For a man who rose to Louisiana’s highest office based on his credentials as a policy wonk, Gov. Bobby Jindal formally launched his campaign for the White House Wednesday with a speech that was surprisingly devoid of specifics.
Jindal suggested that his critics can’t believe leaders can be both conservative and smart. We don’t ascribe to that notion, but we believe that Jindal is a much smarter man than he demonstrated in his announcement Wednesday at the Pontchartrain Center in Kenner. His address was long on bromides and short on substance. He will have to do better, we suspect, if he hopes to compete in a crowded field of candidates for the Republican nomination.
Listeners learned that Jindal is for God and freedom, and against illegal immigration and terrorists. He presented these positions as acts of political courage, a gesture akin to endorsing motherhood and apple pie with mock Churchillian resolve. It was an oddly hollow performance for a politician who’s already been on the national stump for months.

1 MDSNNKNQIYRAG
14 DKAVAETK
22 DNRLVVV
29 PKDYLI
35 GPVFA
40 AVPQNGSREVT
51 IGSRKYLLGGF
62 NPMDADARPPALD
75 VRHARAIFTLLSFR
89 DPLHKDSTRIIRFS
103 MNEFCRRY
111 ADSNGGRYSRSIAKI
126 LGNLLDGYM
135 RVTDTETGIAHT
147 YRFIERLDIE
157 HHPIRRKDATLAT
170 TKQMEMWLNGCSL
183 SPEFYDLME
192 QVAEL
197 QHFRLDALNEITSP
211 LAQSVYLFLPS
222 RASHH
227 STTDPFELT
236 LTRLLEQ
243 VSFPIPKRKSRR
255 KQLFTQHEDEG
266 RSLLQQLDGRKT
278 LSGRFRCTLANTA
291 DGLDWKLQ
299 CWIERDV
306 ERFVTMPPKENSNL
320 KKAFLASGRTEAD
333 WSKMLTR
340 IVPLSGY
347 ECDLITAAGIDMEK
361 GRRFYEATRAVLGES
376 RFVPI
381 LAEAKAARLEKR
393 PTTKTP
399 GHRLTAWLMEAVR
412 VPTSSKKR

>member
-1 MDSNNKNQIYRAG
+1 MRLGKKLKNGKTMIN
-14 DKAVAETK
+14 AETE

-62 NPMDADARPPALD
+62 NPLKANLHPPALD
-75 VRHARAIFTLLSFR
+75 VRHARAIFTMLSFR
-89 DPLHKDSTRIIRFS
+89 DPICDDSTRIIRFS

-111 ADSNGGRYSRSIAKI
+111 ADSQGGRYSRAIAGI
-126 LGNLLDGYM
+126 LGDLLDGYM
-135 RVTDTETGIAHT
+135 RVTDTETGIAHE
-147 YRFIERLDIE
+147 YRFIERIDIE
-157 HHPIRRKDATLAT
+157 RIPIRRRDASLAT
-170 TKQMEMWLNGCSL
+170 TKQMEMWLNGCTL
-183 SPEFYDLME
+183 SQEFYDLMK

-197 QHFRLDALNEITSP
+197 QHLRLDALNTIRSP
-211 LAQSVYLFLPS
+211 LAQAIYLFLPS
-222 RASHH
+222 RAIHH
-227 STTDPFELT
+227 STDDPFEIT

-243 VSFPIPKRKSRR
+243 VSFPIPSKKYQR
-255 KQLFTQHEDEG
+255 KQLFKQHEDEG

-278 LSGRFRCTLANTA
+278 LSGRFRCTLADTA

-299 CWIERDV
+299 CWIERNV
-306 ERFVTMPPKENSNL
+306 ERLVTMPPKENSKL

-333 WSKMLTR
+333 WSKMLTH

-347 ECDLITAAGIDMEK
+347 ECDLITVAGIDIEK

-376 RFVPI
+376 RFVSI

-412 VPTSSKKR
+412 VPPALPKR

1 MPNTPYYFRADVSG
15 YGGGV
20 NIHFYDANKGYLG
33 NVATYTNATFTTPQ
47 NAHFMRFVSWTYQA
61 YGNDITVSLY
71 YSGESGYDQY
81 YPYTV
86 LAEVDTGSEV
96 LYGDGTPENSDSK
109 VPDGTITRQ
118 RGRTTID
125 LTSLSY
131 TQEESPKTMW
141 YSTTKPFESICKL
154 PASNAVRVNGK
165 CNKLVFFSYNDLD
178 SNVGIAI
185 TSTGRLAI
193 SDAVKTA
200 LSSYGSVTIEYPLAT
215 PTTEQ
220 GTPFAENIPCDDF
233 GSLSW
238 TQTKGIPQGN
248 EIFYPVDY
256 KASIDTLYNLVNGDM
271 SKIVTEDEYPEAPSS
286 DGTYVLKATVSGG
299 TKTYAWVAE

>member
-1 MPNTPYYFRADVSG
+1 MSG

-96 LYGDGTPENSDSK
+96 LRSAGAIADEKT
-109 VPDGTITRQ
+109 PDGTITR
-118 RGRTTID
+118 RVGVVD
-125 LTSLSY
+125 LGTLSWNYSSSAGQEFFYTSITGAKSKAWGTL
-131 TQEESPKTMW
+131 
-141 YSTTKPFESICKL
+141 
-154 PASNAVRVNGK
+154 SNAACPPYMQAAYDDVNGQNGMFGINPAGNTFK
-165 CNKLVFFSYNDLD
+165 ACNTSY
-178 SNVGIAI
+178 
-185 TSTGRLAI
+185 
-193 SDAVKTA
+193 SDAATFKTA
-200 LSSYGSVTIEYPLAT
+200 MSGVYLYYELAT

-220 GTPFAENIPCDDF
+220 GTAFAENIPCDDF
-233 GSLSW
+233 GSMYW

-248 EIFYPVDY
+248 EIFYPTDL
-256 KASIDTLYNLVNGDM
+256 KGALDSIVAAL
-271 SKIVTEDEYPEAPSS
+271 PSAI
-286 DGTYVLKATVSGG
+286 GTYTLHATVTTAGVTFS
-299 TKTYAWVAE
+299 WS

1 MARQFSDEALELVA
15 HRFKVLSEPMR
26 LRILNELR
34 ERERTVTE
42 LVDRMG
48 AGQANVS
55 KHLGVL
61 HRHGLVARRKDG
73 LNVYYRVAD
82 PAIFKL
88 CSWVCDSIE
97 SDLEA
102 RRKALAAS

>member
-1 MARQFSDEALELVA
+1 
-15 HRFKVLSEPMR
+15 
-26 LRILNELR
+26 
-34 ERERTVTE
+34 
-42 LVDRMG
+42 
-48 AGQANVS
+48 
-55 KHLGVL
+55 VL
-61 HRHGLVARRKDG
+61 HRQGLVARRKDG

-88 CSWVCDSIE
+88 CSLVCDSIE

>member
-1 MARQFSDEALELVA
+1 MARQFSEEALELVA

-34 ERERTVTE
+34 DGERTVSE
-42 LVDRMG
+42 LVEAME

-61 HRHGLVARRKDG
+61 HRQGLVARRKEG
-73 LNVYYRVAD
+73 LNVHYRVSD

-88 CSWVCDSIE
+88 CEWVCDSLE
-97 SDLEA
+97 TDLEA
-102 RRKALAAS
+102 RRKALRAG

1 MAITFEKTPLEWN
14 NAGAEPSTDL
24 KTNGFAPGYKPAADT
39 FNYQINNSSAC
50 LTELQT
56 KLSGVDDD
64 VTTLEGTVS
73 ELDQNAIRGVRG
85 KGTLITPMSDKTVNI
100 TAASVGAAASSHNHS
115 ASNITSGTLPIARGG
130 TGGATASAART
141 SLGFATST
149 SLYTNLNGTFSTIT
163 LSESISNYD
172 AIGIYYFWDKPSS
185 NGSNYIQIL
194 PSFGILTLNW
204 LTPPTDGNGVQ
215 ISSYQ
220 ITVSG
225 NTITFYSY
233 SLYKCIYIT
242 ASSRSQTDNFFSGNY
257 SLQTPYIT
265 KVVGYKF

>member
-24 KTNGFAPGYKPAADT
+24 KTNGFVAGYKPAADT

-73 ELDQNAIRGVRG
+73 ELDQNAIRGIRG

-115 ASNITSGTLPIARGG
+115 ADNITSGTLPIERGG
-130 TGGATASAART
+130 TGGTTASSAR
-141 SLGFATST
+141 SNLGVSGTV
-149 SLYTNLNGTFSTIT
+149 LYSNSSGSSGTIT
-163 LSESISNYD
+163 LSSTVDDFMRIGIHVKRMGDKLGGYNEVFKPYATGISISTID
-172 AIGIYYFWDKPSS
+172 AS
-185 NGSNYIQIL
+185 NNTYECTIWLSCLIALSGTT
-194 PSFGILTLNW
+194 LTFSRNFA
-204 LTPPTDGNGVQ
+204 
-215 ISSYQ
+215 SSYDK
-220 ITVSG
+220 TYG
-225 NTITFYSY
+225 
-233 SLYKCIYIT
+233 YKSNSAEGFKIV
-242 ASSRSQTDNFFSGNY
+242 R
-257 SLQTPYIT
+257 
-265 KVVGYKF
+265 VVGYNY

Despite his professed dislike of rhetoric — Jindal said Wednesday he’s a doer, not a talker — he ranks as one of the most garrulous governors in our history. But it’s not the quantity of what Jindal says but its quality that promises to complicate his presidential run.
Although he grew up in the era of Ronald Reagan, who celebrated America as a shining city on a hill, Jindal seemed to be speaking Wednesday not from a hilltop but from a bunker. His remarks reminded us of an earlier and more tragic Republican president, Richard Nixon, who offered himself as a cultural warrior intent on saving the country from corrupt elites.
Jindal, the son of immigrants who now stands as a candidate for the nation’s highest office, is a testament to America’s promise. That promise cannot endure if leaders think of America as a fortress to be locked, not a frontier to be opened.